POST TIME: 11 September, 2019 11:06:11 PM / LAST MODIFIED: 12 September, 2019 01:00:02 AM
Make land administration transparent

Make land administration transparent

The country’s land administration is plagued with corruption and the people in general are well aware of it. But this time the Transparency International Bangladesh (TIB) has come up with a vivid picture of what is going on in this sector. In its just published research study “Ways to overcome obstacles for good governance in registration and services sector land documents” the TIB revealed that service seekers had to pay bribes starting from Tk. 500 to Tk. 500,000 at each and every step to get land-related services.

The corruption watchdog also pointed out that internally the land administration is also infested with bribes that range from Tk. 20,000 to Tk. 2000,000. This money changes hands for recruitment, promotion and other processes. The pervading corruption has not only made getting the services difficult for people, it is also creating more land disputes between people in the country as to the ownership of land. False documents and deeds are now galore.

While real owners of land are often seen moving from office to office for taking hold of their pieces of land, corrupt elements make benefits—through collusion with people of relevant agencies including the law enforcement one—from lands that they legally do not own. Victims often do not approach law courts for settlement of land disputes because disposal of such cases takes unusually long time with huge cost involved.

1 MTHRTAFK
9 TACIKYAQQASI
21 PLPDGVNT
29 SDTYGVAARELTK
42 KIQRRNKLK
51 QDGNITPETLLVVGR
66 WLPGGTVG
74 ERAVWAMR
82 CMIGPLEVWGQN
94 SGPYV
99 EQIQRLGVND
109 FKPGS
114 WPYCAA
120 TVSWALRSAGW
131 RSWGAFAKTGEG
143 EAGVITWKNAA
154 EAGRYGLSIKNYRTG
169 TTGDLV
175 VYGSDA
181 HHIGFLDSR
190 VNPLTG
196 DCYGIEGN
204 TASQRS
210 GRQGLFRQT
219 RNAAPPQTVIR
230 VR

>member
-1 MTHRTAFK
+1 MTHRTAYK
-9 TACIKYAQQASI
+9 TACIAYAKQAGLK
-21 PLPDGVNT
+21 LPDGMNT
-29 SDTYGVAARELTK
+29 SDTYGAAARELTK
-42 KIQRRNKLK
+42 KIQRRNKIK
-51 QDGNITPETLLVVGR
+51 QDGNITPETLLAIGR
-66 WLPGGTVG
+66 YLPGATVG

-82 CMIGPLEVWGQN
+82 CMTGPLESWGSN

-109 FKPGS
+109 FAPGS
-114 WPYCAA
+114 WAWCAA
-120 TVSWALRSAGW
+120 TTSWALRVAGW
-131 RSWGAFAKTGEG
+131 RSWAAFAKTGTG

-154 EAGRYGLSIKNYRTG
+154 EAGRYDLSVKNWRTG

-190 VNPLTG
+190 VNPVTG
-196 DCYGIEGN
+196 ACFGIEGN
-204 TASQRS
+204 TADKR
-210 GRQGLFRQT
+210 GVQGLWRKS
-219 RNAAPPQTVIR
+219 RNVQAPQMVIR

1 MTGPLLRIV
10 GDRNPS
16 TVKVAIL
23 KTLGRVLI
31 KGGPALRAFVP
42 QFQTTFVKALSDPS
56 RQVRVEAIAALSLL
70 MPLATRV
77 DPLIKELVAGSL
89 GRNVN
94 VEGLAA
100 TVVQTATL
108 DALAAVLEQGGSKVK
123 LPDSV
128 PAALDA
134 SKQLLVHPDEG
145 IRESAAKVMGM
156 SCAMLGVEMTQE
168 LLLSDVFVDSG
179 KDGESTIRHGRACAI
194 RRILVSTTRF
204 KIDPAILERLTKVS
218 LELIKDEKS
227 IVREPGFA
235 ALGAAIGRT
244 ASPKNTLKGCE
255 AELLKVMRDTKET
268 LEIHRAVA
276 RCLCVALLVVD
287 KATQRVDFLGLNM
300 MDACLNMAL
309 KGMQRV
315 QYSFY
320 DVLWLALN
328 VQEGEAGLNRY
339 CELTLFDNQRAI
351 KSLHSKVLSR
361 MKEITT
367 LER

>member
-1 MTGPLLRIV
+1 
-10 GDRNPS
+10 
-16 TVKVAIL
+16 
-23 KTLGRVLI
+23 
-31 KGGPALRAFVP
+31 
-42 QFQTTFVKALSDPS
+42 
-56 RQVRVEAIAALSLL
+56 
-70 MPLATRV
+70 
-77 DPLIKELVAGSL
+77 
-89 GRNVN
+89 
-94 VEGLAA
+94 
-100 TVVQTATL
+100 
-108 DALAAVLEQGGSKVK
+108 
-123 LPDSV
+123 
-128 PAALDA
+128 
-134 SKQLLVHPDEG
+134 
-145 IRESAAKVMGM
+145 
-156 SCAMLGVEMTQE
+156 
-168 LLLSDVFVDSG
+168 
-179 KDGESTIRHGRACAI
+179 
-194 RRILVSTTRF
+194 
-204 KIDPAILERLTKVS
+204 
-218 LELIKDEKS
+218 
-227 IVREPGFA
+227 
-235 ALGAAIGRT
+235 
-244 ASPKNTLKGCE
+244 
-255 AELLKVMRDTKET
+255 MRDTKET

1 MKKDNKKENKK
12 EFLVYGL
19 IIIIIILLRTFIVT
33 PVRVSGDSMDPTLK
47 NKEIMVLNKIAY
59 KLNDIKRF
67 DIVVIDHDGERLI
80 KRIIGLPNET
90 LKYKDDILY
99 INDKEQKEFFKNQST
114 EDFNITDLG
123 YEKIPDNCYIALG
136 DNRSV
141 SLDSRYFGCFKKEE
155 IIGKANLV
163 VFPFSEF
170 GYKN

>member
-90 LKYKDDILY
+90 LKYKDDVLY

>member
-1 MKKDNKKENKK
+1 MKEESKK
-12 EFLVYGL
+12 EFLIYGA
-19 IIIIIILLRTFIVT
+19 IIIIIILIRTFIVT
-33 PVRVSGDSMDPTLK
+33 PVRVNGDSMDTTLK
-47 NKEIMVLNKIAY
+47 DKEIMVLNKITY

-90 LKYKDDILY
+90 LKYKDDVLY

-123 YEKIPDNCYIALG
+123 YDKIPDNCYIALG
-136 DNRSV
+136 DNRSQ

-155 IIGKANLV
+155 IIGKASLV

Reportedly, in the past stealing of volumes of land records got caught in the lenses of CCTV camera and reports of theft were published in the mainstream media. Without internal help, this kind of crimes can hardly be imaginable. It’s really disconcerting that land records in the country are in such a defenceless state.

For addressing people’s grievances of all kinds, emanating from the land administration, it is urgent to make the land sector transparent and free of corruption. In this regard the recommendations provided by the TIB should be taken care of. If the land administration’s institutional capacity is enhanced with bringing the administration and land management under a complete digitized system, it can be hoped that graft may significantly get reduced.

The countries that have freed themselves from corruption from their land administrations have worked on this. But in Bangladesh, there are corrupt officials who do not want this total digitisation of the department. Their unholy influence must be overcome.